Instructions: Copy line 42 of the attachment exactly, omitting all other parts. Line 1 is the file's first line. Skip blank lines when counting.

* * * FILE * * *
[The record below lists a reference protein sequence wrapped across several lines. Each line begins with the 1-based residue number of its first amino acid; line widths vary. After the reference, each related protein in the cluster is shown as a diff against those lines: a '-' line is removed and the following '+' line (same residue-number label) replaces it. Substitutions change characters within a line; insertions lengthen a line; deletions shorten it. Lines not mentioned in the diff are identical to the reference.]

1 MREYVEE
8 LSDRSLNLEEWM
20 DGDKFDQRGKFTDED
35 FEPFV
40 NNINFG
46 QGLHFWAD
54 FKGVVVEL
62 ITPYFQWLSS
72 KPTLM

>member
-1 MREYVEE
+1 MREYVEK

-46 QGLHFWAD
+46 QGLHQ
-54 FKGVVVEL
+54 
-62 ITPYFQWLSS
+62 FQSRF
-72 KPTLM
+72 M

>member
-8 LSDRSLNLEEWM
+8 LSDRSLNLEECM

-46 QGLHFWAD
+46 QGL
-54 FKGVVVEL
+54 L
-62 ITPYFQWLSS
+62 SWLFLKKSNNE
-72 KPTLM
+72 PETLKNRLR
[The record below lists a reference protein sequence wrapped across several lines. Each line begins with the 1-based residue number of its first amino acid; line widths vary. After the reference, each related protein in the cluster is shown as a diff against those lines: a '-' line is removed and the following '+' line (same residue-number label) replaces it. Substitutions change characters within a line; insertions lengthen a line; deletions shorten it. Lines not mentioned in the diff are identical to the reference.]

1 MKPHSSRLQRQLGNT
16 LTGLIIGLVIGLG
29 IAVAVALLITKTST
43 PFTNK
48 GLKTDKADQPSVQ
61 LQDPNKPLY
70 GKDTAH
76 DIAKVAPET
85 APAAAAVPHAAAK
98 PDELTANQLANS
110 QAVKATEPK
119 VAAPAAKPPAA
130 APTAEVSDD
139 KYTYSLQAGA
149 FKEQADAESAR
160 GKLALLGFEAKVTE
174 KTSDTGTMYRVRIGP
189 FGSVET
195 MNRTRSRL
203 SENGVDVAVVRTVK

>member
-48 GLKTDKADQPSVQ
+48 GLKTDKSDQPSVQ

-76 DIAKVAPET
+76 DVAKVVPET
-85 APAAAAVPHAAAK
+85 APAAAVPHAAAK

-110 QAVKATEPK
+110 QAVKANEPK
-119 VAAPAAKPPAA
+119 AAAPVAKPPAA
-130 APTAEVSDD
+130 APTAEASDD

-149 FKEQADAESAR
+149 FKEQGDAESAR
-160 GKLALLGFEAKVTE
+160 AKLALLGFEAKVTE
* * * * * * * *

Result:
85 APAAAAVPHAAAK